That made it all the harder for the high school seniors whose applications were rejected. Shepherdton applicants were almost exclusively the number one students in their classes. Most of them had perfect SAT or ACT scores. Their extracurricular activities displayed passion, imagination and vigor. If they had ever failed at anything, it wasn’t to be found on their college applications—unless they had redeemed themselves in a fashion worthy of notice by the national media.

Such young people had long been given to think they could walk on water. So when 95% of them sank into Shepherdton’s denial pool many grasped for life preservers. More than a few asked for further reviews of their applications. But Shepherdton accepted no appeals. Some turned to powerful figures in business or government for intercession. But Shepherdton gave no preference to the offspring of its own alumni, and certainly extended no advantage to protégés of outside grandees. The truly desperate tried to buy their way in. While Shepherdton was always happy to accept donations to the college, it refused absolutely to connect such gifts with the acceptance of a student who hadn’t been admitted on merit.

Jenny had experience with all these strategies.

But she’d never before had anyone simply refuse to take no for an answer.

Say he was “still coming.”

She would have replied that such bullheadedness would never work, not with her, not with Shepherdton, except she didn’t have a name and an address to which she might respond. Lacking the ability to keep this obviously irrational person at a distance with a letter or a phone call, she began to feel uneasy again.

Suppose the kid just showed up one day.

She felt sure that such a disordered mind would assume his hokey threatening message would have reached the dean of admissions, Teddy Mylonas, or maybe even the college president, Dula Jennings. Fat chance. She, Jenny Spielman, single mother, recipient of infrequent child-support checks, and office manager of the admissions office opened the daily mail.

She disposed of most of it with form letter responses, dispersal to admissions officers or deposit into her circular file. Only occasionally did she intrude on the dean’s more important responsibilities, and in her eleven years at the college she had never forwarded an unsolicited letter to President Jennings.

Just the thought of doing so made her queasy.

But what if this crazy kid…

No, it was just a joke, a mean joke. That was all.

She pushed the note and the envelope aside, deciding to deal with the problem later, and reached for the next piece of mail in the bin Jerry the mailman had left on her desk minutes earlier. Her hand stopped short when she saw that the next envelope, like the one she’d just opened, also lacked a return address.

A chill ran up her spine. In all her time on the job, she couldn’t remember a day in which she’d received two pieces of mail lacking a return address. Much less two in a row. People who wrote to Shepherdton identified themselves. They wanted a response and…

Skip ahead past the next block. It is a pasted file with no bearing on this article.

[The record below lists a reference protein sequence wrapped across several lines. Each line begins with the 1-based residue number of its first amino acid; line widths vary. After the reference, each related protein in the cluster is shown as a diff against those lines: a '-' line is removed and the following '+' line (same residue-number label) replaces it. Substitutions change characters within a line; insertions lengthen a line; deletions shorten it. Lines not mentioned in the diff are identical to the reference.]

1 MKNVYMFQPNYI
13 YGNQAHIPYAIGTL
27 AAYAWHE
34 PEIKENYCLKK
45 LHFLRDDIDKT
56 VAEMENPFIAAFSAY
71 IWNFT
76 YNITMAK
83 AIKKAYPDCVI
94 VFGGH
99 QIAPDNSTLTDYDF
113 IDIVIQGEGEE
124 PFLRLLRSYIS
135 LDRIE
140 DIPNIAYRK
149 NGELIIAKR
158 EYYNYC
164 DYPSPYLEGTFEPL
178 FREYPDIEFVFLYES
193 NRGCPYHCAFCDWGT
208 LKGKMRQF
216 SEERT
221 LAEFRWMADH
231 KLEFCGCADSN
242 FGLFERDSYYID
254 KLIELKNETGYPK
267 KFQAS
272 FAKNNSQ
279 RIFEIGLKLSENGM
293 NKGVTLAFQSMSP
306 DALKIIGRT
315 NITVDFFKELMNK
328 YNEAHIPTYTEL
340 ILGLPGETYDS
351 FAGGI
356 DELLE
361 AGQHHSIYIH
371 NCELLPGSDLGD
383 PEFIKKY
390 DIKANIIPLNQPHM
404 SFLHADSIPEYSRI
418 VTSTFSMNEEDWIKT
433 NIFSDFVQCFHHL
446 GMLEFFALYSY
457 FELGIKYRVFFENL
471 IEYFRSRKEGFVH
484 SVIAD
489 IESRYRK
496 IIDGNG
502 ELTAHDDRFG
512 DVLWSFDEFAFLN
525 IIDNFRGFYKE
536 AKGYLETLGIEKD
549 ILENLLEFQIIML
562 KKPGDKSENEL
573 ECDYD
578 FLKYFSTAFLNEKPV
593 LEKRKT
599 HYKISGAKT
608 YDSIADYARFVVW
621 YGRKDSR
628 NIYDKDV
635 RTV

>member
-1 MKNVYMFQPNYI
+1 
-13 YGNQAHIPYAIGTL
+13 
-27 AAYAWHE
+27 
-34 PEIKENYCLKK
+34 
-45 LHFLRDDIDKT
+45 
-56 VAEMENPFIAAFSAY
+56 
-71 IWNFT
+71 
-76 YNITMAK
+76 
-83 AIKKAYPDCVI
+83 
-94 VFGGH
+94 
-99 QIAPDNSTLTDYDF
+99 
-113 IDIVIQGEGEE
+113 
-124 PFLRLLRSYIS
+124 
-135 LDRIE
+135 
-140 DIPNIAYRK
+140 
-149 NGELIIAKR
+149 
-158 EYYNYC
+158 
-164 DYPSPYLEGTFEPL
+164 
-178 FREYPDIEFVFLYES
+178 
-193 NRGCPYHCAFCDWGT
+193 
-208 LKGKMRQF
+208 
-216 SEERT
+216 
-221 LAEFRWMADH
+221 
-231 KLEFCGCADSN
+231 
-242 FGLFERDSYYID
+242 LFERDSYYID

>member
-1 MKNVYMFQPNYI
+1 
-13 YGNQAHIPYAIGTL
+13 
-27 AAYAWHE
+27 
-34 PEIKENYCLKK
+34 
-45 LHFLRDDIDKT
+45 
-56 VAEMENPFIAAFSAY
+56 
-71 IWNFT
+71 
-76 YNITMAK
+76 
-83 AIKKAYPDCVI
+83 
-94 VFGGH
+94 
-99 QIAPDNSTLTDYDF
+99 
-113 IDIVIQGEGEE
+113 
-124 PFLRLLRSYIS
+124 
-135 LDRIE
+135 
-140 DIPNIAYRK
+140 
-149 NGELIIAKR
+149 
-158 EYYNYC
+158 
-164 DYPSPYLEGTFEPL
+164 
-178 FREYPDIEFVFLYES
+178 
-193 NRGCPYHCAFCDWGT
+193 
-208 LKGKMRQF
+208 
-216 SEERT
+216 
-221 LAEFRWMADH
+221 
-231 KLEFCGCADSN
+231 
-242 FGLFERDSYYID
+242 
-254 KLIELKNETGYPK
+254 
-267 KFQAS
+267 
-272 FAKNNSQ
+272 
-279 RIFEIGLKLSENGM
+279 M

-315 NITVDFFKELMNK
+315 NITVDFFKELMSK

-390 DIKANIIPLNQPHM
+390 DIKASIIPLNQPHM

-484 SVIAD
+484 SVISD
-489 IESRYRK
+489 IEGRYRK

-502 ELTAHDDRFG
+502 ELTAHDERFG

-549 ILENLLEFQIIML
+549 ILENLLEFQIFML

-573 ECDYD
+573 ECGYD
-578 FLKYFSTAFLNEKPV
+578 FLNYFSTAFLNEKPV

Jenny noticed the typeface on the second envelope: Times New Roman. Just like the first one. It was a common font, but come on. Neither envelope had a return address and both used the same typeface. She looked at the second envelope’s postmark: Estes Park, CO. But, oh shit, just like the one from St. Paul, it had been mailed three days ago.

Whenever one of her sons got the willies about something, she always told him the same thing: “Take a deep breath and remember real life isn’t like TV.”

The boys weren’t so sure about that, but as long as she was around they settled down. Her trouble was, she was the first one in the office, as usual. The dean and half the staff were away on summer holidays; she’d be the only one there for at least another hour. There was nobody to reassure her that she was letting her imagination get the better of her.

She had to do it on her own. She reminded herself that she lived in the safest town in the State of New York. In the heart of the beautiful Hudson Valley. The sun was shining through windows that were kept sparkling clean year ’round. She was earning a good salary and her pension plan, managed by the college’s money gurus, had lost barely 5%, despite the recession. So what could possibly be scaring—

Jenny’s heart caught in her throat the moment she plucked the second envelope out of the mail bin. There was a third envelope, just like the first two, this one from Myrtle Beach, SC. Looking at the mail bin more closely now, she didn’t see the usual hodgepodge of business mailers, commercial post cards and manila envelopes, but a long, orderly, almost military file of number ten envelopes.

Never a person given to talking to herself, Jenny nonetheless said, “Oh, my God.”

“Everything all right?” a voice responded.

Jenny drew a deep breath and might have shrieked, had she not looked up and seen a young woman standing before her desk.

“I’m sorry if I startled you,” the young woman said. “The front door of the admissions office had an old-fashioned brass bell attached to it. It wasn’t loud, but Jenny had the music on low enough that she should have heard it. She hadn’t, though, not with her imagin—

No, her imagination wasn’t running away with her. She wasn’t some skittish old woman. She was barely forty with a good head on her shoulders. There was something strange going on. If she was scared, she had reason to be. If each of the envelopes in the mail bin contained the same message she’d found in the first one—

“My name’s Fay Vara,” the young woman said. Seeing she’d succeeded in attracting Jenny’s attention, she added, “I’m this year’s presidential scholar.”

The number one matriculating freshman.

Jenny snapped to, quickly grabbed the sheet of paper, mercifully folded over on itself so its blood red “Still coming” message was largely hidden, and tossed it, and its envelope, in the waste basket under her desk. She lay the envelope from Estes Park face down on her desk. It wouldn’t do for this budding VIP to see that her less fortunate peers might be up to causing mischief.

Getting to her feet and extending her hand, Jenny said, “Welcome to Shepherdton, Ms. Vara. I’m—”

Jenny lost her voice when she saw Jerry the mailman reappear, carrying another bin filled with number ten envelopes.